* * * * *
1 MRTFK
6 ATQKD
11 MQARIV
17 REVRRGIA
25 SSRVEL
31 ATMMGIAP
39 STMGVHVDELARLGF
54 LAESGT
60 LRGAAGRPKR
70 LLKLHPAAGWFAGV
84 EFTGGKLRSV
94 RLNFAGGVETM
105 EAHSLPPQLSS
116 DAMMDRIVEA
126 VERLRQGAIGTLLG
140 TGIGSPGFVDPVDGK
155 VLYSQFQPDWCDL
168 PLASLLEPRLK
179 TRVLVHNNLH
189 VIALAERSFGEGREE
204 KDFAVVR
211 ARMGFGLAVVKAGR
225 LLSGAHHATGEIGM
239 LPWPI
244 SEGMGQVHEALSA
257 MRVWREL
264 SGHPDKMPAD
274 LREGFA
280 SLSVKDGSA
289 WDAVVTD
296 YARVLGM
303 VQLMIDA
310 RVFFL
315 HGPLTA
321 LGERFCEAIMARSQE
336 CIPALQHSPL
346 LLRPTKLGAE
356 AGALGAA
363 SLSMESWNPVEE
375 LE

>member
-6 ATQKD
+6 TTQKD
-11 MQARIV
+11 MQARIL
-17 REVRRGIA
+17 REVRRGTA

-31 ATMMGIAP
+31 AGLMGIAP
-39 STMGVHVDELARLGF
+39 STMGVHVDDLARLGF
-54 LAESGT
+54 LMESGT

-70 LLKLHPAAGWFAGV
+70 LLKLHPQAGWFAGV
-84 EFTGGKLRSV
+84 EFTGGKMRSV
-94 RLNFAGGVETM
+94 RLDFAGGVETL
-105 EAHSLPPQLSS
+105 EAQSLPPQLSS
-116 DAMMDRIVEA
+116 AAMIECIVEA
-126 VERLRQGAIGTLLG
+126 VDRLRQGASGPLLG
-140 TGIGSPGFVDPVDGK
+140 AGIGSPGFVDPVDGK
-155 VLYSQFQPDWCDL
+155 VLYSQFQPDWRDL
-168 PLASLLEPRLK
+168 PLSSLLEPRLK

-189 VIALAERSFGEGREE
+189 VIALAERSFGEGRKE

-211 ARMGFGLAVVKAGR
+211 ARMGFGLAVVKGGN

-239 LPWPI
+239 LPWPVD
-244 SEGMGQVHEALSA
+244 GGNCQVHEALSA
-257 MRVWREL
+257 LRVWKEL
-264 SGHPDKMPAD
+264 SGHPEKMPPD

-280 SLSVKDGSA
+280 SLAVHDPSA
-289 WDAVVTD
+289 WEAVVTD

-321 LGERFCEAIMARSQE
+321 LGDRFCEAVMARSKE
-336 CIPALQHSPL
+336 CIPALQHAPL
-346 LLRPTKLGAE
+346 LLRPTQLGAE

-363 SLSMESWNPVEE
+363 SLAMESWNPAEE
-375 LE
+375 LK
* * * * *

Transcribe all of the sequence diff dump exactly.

1 MRTFK
6 ATQKD
11 MQARIV
17 REVRRGIA
25 SSRVEL
31 ATMMGIAP
39 STMGVHVDELARLGF
54 LAESGT
60 LRGAAGRPKR
70 LLKLHPAAGWFAGV
84 EFTGGKLRSV
94 RLNFAGGVETM
105 EAHSLPPQLSS
116 DAMMDRIVEA
126 VERLRQGAIGTLLG
140 TGIGSPGFVDPVDGK
155 VLYSQFQPDWCDL
168 PLASLLEPRLK
179 TRVLVHNNLH
189 VIALAERSFGEGREE
204 KDFAVVR
211 ARMGFGLAVVKAGR
225 LLSGAHHATGEIGM
239 LPWPI
244 SEGMGQVHEALSA
257 MRVWREL
264 SGHPDKMPAD
274 LREGFA
280 SLSVKDGSA
289 WDAVVTD
296 YARVLGM
303 VQLMIDA
310 RVFFL
315 HGPLTA
321 LGERFCEAIMARSQE
336 CIPALQHSPL
346 LLRPTKLGAE
356 AGALGAA
363 SLSMESWNPVEE
375 LE

>member
-6 ATQKD
+6 TTQKD
-11 MQARIV
+11 MQARIL
-17 REVRRGIA
+17 REVRRGTA

-31 ATMMGIAP
+31 AGLMGIAP
-39 STMGVHVDELARLGF
+39 STMGVHVDDLARLGF
-54 LAESGT
+54 LMESGT

-70 LLKLHPAAGWFAGV
+70 LLKLHPQAGWFAGV
-84 EFTGGKLRSV
+84 EFTGGKMRSV
-94 RLNFAGGVETM
+94 RLDFAGGVETL
-105 EAHSLPPQLSS
+105 EAQSLPPQLSS
-116 DAMMDRIVEA
+116 AAMIECIVEA
-126 VERLRQGAIGTLLG
+126 VDRLRQGASGPLLG
-140 TGIGSPGFVDPVDGK
+140 AGIGSPGFVDPVDGK
-155 VLYSQFQPDWCDL
+155 VLYSQFQPDWRDL
-168 PLASLLEPRLK
+168 PLSSLLEPRLK

-189 VIALAERSFGEGREE
+189 VIALAERSFGEGRKE

-211 ARMGFGLAVVKAGR
+211 ARMGFGLAVVKGGN

-239 LPWPI
+239 LPWPVD
-244 SEGMGQVHEALSA
+244 GGNCQVHEALSA
-257 MRVWREL
+257 LRVWKEL
-264 SGHPDKMPAD
+264 SGHPEKMPPD

-280 SLSVKDGSA
+280 SLAVHDPSA
-289 WDAVVTD
+289 WEAVVTD

-321 LGERFCEAIMARSQE
+321 LGDRFCEAVMARSKE
-336 CIPALQHSPL
+336 CIPALQHAPL
-346 LLRPTKLGAE
+346 LLRPTQLGAE

-363 SLSMESWNPVEE
+363 SLAMESWNPAEE
-375 LE
+375 LK